What Happens When You Push This Part of Your Wrist

If sleeplessness or insomnia have got you down, then we have just the thing to help you get your mind and body back on track: the power of acupressure. The best thing about these all-natural, holistic techniques is that they do not require you to take any potentially harmful medicines and, best of all, they are completely free!

To start taking advantage of these age-old sleep support remedies, be sure to follow these simple instructions:

  1. Pericardium-six pressure point

    On top of helping you get into a sleepy state, the pericardium-six pressure point has also been found to relieve nausea, upset stomach, motion sickness, headaches, carpal tunnel syndrome, and even hiccups!

    The spot can be located by turning one palm over so that it is facing you. Next, take your other hand and find the fleshy spot between your tendons, about four fingers’ length down from your wrist.

    Once you are certain you’ve found the magic spot, apply pressure and massage with your thumb for 4 to 5 seconds.

  2. K1 point

    The Kidney 1 point works best for folks who grapple with insomnia that is rooted in anxiety, depression, or racing thoughts.

    To find the spot for yourself, center your thumb on the sole of your foot—you can bend your knee if you have limited flexibility in this position. The exact location is just between your second and third metatarsal bones, about a third of the way down from your second toe and the very end of your heel.

    If you flex your foot with your thumb in position, you should feel a slight depression in that area—that is the place in which you should focus your energy. Small, kneading circles is the motion to go with for this particular point.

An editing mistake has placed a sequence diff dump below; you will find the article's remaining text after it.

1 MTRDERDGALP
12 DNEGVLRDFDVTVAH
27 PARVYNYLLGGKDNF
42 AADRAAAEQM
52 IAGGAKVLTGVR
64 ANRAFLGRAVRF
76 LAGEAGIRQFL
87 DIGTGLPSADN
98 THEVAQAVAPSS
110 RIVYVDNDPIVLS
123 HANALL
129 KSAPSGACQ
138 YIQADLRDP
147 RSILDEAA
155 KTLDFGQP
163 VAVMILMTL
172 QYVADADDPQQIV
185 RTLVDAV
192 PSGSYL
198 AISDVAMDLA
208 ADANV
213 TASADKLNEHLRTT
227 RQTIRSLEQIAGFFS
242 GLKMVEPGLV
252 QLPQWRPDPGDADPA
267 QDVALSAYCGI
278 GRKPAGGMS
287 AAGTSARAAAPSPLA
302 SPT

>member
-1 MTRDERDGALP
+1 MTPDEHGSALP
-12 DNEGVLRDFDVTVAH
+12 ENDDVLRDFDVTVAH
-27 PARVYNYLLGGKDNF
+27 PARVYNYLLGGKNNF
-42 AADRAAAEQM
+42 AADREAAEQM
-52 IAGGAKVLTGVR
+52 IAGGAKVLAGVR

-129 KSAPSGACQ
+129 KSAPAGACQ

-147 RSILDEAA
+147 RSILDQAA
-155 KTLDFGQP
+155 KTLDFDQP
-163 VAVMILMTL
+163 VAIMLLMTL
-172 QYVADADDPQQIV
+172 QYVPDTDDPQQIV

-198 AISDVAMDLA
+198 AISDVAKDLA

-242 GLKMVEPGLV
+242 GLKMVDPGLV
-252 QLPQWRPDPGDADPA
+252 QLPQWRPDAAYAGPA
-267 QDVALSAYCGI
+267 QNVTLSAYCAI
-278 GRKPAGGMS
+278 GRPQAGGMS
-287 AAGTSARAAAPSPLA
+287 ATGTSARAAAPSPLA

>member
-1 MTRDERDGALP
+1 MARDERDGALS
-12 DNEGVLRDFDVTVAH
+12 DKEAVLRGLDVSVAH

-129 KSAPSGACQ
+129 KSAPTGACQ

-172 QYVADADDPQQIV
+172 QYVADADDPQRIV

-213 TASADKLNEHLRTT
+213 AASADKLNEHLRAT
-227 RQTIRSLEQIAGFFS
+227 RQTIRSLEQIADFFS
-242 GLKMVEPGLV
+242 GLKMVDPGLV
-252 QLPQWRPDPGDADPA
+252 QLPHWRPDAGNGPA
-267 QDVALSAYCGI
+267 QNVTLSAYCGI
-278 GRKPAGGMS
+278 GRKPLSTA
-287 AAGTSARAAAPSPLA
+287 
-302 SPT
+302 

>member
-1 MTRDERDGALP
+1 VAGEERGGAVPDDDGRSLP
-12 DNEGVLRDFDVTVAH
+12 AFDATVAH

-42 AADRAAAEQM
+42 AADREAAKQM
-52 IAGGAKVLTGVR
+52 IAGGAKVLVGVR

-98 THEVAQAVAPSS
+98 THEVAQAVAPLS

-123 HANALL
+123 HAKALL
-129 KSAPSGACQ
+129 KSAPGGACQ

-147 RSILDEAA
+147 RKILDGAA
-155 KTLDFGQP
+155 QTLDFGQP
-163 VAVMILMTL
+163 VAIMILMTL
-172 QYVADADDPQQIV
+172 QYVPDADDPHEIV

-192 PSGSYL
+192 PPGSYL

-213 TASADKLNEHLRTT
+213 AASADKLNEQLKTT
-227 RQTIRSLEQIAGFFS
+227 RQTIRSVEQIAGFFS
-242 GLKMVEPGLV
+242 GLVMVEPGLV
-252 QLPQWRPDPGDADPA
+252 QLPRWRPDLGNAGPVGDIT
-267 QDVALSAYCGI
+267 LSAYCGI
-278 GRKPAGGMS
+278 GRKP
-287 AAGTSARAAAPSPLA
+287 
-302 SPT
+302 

3. Anmian point

    Known as THE acupressure point for those who suffer from sleep problems, utilizing the Anmian point is a great way to end your night, just before you turn off the lights and hit the hay.

    This particular point is located just behind your earlobe, on a small, protruding bone called the “mastoid process”. Slip your finger down several centimeters; there you will find a small depression. From there, move your finger slightly back, until you hit the base of your skull—that is the Anmian point.

    To get the most out of this exercise, place either your index fingers or thumbs on both of your Anmian points and start making tiny, circular movements. This should be repeated about 100 times to get the best results.

These three acupressure sleep techniques are fairly easy to execute, but it’s best to get a quick visual tutorial. To watch and learn for yourself, be sure to click on the video below. You’ll be amazed at how well you’ll sleep after you give your pressure points some love!

What do you think of these acupressure exercises? Have you tried them before? Do you know of any other helpful remedies to combat sleeplessness? Tell us all about your thoughts and experiences in the comments section below!